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Quick Question in C language

NewGuyinTown
 Code: int main(void) {    int lights = 0;    int note = 1;    DDRA =  0xFF;  // port A is output    DDRB &= 0x00;  // port B is input        USART_Init();  // initialize usart        while (1)    {       if (PINB & 0x01)      // button is up       {          PORTA = 0;       }              else       {       PORTA = 0xFF;              MIDI_Send(1, note%128);       MIDI_Send(0, note%128);       note++;       }          } }

So, this is part of the code I received to put into my hardware (using an ATMEL ATMEGA32) to create music, but I do not have much experience in C. I am trying to understand this code at the moment and will learn the C syntax and structure at another time.

What does a "&=" mean?
I would assume that 0x01 is a hexidecimal that is evaluated to be 1, which I believe is the value True if it is used as a Boolean value. Why PINB & 0x01? Evaluating this with Boolean Algebra, wouldn't that be the same as PINB?
eepman
& is a bitwise AND ,when combined with an = it puts the result in the original. It combines the state of the register pins and the hexidecimal 0x01. So for instance if the register DDRA is set to 0x03 (00000011) and you "&=" with 0x01 (00000001) then only those bits which are the same (the right most one) will be put into the original, in this case 0x01. This is used to turn pins on and off.

So the statement
 Code: DDRB &= 0x00;
will turn off the Data Direction Register B (setting it to input) for every pin. This is because a Bitwise AND with 0x00 returns 0 for every bit because 1 & 0 = 0.

Hope this makes it easier to grasp
Indi
(FYI, that is flawed C syntax. That program is not legal in modern C. It might just be because of the missing parts, if this is only part of the program.)

"x @= y" is shorthand for "x = x @ y". So "DDRB &= 0x00;" is equivalent to "DDRB = DDRB & 0x00;" which is a very peculiar thing to do. It's probably just a typo for "DDRB = 0x00;".

There are two types of boolean operators in C, logical and bitwise. The logical operator for AND is && and the bitwise AND operator is &.

In C, any non-zero value is TRUE, only zero is FALSE. You can't predict exactly what value TRUE is going to be after any given operation - you only know it's not 0.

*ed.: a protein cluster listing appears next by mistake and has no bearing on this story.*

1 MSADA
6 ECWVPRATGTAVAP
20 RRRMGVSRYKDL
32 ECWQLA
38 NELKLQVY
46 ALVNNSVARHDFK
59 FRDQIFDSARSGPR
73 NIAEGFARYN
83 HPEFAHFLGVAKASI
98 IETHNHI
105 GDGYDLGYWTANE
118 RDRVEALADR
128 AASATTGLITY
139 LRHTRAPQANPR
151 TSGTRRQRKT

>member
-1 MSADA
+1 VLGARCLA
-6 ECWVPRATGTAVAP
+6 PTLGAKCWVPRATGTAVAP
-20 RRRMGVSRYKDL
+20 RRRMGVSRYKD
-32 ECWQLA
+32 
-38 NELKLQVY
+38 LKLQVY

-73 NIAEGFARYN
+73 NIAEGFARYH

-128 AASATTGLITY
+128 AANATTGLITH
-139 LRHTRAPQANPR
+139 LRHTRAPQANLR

So when you do A && 1, the 1 is TRUE. If A is 0 (FALSE), the result of that operation is FALSE (0). If A is any non-zero number (TRUE), the result of that operation is a non-zero number (TRUE) - but not necessarily A or 1. So PINB && 0x01 will equal PINB only if PINB is zero. If PINB is non-zero, the value is unspecified, except that it will not be zero.

The bitwise boolean operators allow for boolean operations on a number of boolean values at the same time - where each boolean value is an individual bit. Imagine you're dealing with 8 bit numbers, which means 0x01 is 00000001 in binary (each digit is a bit). Imagine PINB is 11110000. In that case PINB & 0x01 is:
 Code: 1 1 1 1 0 0 0 0 & 0 0 0 0 0 0 0 1 -----------------   0 0 0 0 0 0 0 0

Each bit gets ANDed individually. If PINB were 00001111, it would be:
 Code: 0 0 0 0 1 1 1 1 & 0 0 0 0 0 0 0 1 -----------------   0 0 0 0 0 0 0 1

Note that the result is TRUE (non-zero) if and only if the first bit is set. If you had used 0x02 (00000010) instead of 0x01, you would be testing the second bit, 0x04 (00000100) for the third and so on.

You can also use & to test multiple bits - which is useful for checking flags from a status register.
Nyizsa
 Indi wrote: "DDRB &= 0x00;" is equivalent to "DDRB = DDRB & 0x00;" which is a very peculiar thing to do. It's probably just a typo for "DDRB = 0x00;".

I was taught to use bitwise operations instead of transferring a value into a variable, because they are faster. So it may be a faster way to zero DDRB. I don't think it has any significance nowadays, though.